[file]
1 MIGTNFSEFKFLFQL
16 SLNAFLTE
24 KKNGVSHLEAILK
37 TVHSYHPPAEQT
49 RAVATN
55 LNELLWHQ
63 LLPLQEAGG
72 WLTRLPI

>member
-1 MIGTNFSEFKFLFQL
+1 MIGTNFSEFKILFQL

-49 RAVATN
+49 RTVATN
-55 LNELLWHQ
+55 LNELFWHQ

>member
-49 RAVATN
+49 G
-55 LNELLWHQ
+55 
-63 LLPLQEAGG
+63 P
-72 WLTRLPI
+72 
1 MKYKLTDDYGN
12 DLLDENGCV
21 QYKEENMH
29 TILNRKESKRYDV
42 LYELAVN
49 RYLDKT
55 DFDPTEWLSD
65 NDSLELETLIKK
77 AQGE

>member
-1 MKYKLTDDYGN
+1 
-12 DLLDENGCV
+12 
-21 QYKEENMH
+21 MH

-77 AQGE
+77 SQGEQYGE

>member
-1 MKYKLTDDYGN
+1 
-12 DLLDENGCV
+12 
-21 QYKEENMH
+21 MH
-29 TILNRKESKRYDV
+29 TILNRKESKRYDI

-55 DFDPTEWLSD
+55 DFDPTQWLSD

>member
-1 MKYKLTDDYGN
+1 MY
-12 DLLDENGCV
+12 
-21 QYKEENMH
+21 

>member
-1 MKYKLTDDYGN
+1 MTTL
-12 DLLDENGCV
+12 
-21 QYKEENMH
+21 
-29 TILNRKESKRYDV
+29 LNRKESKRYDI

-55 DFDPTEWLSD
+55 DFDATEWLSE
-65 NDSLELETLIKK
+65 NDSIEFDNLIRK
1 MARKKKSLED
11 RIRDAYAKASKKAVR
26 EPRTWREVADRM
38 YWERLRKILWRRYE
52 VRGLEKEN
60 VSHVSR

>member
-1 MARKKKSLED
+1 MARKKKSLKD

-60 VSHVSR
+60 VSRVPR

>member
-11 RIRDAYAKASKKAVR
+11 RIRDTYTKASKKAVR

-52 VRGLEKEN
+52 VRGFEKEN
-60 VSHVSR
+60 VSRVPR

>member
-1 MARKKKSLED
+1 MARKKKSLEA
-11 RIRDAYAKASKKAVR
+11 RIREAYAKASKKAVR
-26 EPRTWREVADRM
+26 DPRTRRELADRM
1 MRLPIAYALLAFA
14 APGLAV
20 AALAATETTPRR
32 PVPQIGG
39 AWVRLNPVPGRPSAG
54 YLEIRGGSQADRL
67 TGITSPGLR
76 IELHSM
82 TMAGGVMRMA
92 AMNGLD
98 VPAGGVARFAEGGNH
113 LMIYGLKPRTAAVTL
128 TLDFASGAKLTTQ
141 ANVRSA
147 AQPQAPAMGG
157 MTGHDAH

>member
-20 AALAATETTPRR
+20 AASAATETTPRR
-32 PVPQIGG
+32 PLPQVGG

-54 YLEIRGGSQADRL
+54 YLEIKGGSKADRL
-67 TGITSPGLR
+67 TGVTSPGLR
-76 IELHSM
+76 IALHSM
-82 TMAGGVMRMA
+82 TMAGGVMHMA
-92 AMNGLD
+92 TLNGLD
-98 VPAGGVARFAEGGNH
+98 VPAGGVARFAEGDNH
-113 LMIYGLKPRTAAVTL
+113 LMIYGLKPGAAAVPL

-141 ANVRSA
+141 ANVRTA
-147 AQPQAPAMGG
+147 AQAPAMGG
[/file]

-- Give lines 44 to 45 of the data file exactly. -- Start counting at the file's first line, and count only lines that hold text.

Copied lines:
-1 MKYKLTDDYGN
+1 